"I believe experience counts, but it's not everything. Values, judgment, and the record I have amassed in my state..." "We have got to have the courage to change. Experience is important, yes. I've got a lot of good experience dealing with ordinary people." "We need a new approach. The same old experience is not relevant. And you can have the right kind of experience and the wrong kind of experience. Mine is rooted int he real lives of real people, and it will bring real results if we have the courage to change."
iceburgslim at DailyKos argues that the job of the President is always one of on the job training, unless you've already served as POTUS. So, while certain kinds of experience are relevant, you have to look at their values and judgment, what new ideas they bring, the strength of their character.
Senator Obama has shown that his judgment is sound, by speaking out against the Iraq War from the beginning, when it could have hurt his political career, and by organizing inner city neighborhoods and leading the people there to bring themselves a higher standard of living.
He brings a message of hope, and it is not an empty one. Hope that we can have a president who is the leader of our entire nation, not just those who are willing to agree with him. Hope that our nation can find solutions to the energy crisis, and stop being dependent on foreign oil. Hope that we can bring a diplomatic solution to the horrible events in Iraq, not only so that our soldiers can come home, but so that the people in Iraq can share in this idea of hope for themselves, and their sons and daughters and mothers and fathers will not continue to die senseless deaths. Hope for a balanced budget that does not leave our children facing national bankruptcy due to irresponsible spending. Hope that our Constitution will be restored. Hope that we will have a President who is worthy of our trust.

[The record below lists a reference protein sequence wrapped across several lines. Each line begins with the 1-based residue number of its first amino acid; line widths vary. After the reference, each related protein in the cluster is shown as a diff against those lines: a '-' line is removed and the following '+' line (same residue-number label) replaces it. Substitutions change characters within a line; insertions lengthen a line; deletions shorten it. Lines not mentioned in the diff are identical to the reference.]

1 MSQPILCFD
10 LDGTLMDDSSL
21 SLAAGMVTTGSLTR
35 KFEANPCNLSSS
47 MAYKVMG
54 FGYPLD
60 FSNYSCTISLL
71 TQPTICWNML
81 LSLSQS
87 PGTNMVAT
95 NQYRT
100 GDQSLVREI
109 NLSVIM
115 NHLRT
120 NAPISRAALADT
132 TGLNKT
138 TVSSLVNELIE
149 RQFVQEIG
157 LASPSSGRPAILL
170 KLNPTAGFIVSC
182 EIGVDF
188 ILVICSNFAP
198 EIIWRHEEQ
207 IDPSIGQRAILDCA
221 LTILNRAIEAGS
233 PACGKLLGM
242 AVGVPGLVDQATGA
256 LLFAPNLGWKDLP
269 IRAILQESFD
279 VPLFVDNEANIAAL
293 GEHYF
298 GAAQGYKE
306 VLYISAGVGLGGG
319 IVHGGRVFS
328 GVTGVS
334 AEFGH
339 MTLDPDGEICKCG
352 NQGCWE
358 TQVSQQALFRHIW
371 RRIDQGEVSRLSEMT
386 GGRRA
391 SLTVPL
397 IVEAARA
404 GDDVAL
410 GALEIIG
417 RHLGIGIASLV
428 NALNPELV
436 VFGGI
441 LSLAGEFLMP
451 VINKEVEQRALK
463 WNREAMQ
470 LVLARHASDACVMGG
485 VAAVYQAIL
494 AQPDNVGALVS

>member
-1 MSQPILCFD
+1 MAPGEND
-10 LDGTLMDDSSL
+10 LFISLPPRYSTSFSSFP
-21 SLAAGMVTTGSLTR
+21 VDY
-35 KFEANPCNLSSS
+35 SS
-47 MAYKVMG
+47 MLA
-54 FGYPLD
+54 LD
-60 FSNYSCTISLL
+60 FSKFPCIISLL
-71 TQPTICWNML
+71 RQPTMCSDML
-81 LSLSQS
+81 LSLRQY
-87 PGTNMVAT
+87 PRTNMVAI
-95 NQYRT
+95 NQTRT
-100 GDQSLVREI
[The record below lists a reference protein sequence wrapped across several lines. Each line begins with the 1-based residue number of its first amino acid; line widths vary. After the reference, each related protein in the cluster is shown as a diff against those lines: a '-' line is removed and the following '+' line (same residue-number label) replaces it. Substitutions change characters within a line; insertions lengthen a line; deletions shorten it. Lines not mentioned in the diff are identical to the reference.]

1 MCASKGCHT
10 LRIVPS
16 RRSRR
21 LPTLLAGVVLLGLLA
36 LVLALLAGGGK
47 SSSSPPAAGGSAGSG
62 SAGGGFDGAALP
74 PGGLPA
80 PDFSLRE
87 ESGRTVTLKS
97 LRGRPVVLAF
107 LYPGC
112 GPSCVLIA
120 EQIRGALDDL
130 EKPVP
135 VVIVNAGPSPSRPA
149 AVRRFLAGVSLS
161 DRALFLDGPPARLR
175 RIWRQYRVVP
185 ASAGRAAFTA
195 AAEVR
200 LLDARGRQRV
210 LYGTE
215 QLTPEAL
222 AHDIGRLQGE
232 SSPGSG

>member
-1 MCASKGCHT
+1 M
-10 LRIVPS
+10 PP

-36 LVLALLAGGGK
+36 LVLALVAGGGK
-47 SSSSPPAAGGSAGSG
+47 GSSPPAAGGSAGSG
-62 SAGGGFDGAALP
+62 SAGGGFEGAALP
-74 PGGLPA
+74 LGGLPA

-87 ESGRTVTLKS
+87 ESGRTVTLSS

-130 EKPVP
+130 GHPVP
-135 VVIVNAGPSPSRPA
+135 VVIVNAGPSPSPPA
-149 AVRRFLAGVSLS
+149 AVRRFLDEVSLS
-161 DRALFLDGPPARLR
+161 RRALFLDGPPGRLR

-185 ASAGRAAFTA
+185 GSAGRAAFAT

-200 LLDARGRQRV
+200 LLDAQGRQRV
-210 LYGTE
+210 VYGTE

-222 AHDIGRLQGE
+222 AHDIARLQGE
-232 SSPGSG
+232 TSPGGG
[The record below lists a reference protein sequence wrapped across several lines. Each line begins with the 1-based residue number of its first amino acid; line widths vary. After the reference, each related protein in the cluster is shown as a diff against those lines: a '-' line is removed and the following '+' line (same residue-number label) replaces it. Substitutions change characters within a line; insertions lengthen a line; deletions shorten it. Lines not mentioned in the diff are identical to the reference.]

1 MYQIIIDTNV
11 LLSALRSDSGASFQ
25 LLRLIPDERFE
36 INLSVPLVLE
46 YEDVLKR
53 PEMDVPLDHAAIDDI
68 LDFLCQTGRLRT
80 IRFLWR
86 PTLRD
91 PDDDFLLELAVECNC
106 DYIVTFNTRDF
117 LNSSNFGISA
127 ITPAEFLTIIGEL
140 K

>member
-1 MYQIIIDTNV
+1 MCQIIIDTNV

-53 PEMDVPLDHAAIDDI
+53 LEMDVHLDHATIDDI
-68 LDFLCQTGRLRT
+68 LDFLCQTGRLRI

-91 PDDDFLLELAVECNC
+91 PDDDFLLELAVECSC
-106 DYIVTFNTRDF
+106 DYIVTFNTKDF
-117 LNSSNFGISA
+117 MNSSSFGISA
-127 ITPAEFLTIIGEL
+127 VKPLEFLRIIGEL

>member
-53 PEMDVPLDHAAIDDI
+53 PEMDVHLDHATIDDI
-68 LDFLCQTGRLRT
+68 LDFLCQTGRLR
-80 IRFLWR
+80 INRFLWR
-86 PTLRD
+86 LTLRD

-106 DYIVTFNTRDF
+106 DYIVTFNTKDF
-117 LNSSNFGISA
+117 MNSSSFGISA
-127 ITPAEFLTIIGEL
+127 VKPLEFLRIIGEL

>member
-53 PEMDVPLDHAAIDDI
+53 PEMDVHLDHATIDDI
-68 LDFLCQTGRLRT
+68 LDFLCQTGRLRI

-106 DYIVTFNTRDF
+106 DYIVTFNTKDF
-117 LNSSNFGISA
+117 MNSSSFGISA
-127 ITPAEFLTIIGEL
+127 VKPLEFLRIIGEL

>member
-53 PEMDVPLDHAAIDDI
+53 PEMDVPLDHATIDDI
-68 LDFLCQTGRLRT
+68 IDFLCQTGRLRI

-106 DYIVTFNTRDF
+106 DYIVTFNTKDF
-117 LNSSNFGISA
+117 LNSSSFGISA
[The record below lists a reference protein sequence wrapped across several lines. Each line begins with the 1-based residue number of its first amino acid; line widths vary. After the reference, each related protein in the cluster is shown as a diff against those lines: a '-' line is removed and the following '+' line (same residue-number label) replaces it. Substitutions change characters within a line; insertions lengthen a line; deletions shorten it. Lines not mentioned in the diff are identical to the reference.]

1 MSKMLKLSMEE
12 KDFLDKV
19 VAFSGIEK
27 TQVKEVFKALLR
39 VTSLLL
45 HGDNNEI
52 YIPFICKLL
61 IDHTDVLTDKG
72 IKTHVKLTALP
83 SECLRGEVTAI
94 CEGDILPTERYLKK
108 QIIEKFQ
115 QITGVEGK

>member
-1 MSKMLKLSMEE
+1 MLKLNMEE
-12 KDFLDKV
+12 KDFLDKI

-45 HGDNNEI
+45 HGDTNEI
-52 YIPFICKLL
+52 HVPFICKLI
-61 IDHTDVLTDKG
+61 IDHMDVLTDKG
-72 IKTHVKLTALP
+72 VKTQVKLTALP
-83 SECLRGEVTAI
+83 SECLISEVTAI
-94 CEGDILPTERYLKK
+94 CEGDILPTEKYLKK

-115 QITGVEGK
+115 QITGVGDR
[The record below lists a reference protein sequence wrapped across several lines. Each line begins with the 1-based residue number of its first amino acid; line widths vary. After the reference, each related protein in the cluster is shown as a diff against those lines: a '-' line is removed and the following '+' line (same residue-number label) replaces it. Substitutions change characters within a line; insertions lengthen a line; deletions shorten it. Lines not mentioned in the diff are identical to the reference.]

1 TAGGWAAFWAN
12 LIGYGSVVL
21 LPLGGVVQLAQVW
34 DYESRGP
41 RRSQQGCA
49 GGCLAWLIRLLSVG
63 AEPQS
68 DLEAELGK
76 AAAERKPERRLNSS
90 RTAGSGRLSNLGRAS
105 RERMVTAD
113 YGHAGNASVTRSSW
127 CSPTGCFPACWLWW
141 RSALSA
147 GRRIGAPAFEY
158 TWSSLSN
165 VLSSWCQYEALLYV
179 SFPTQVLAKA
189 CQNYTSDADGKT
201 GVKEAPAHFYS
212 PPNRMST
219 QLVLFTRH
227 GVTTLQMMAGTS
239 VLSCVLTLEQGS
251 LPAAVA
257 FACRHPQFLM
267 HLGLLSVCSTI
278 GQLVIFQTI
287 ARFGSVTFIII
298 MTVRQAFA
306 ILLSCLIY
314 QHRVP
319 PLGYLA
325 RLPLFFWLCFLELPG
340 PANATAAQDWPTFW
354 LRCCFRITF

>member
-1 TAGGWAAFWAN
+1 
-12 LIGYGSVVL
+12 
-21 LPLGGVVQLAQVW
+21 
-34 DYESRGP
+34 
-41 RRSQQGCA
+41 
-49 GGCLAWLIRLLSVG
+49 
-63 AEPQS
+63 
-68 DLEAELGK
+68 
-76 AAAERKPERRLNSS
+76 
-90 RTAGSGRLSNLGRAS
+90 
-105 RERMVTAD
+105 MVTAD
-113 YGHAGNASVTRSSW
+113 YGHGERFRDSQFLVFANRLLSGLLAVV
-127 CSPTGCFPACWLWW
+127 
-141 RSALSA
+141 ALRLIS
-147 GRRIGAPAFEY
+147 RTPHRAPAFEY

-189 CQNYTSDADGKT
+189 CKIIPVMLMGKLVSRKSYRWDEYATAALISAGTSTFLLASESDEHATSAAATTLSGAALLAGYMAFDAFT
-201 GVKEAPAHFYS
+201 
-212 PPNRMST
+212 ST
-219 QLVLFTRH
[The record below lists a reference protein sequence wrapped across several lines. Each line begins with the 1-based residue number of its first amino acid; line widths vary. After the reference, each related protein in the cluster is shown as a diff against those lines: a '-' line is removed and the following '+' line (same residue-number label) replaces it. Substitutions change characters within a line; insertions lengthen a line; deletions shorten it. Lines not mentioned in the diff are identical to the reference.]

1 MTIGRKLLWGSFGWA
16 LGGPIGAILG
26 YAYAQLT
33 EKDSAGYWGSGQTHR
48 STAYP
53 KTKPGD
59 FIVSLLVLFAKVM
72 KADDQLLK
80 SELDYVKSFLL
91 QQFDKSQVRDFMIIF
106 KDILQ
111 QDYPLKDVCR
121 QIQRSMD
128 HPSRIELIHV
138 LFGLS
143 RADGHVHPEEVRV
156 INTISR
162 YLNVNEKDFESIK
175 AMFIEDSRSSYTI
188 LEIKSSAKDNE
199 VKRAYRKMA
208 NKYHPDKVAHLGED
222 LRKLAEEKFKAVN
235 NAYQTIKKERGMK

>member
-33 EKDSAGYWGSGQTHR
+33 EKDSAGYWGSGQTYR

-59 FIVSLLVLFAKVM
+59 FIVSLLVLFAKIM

If I am to vote for a president based on his or her ability to negotiate peace in Iraq and prevent war with Iran, I want someone who understood the difference between Sunni and Shia, and could explain it, way back in 2002.
If I am to vote based on how they'll do at taking care of America, I want someone who has been more than a casual tourist of low income neighborhoods, someone who has helped these people help themselves. I want someone who has lived the life of an average American, and who knows life outside of politics. Someone not indebted to special interests.
All of these things describe Barack Obama and are parts of the reason my hope is that he is our next President.
I love the fact that 6 months ago, he stood in Detroit and told auto manufacturers that they have a responsibility to produce cleaner cars, and that they had to straighten up. And 6 months later the United Auto Workers of America endorsed him. He is able to tell people truths they might not want to hear, but he can still get his message across to them. Part of today's culture is to avoid offending people, in this era of political correctness. You don't stare at cripples, you aren't supposed to notice when someone's skin is a different color, you don't tell jokes that poke fun at minorities or people less well off than yourself, and you don't tell people that their breath smells. You just don't say or do anything to directly offend others, especially when you're campaigning for their votes. So, for Senator Obama to stand in front of them and say what he meant, and criticize them, and for them to turn around and endorse him speaks volumes about his ability to be President and how much experience he truly has.
Senator Obama becoming President Obama will be the difference between being ashamed of our country, as I am now, and once more being proud to be an American.